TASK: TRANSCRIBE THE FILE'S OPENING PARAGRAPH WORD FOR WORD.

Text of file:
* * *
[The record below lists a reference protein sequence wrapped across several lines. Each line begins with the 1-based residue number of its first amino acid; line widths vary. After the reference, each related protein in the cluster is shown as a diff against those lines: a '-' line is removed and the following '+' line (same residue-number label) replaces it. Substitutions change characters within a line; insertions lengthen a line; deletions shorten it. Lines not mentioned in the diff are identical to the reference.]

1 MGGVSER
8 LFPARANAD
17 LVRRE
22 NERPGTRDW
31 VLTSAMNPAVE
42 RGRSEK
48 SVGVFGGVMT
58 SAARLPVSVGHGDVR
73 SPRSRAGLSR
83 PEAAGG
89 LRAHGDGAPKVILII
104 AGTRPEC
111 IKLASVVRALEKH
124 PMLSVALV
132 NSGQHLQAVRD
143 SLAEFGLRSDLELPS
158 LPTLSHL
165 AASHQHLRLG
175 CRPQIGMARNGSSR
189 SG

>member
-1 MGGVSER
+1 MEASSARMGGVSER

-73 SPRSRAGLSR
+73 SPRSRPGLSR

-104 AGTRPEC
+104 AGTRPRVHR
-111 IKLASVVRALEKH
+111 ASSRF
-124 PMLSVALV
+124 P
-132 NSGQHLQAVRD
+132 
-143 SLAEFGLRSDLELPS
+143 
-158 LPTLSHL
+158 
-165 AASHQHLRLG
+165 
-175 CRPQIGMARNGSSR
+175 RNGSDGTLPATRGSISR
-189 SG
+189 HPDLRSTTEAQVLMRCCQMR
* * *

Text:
[The record below lists a reference protein sequence wrapped across several lines. Each line begins with the 1-based residue number of its first amino acid; line widths vary. After the reference, each related protein in the cluster is shown as a diff against those lines: a '-' line is removed and the following '+' line (same residue-number label) replaces it. Substitutions change characters within a line; insertions lengthen a line; deletions shorten it. Lines not mentioned in the diff are identical to the reference.]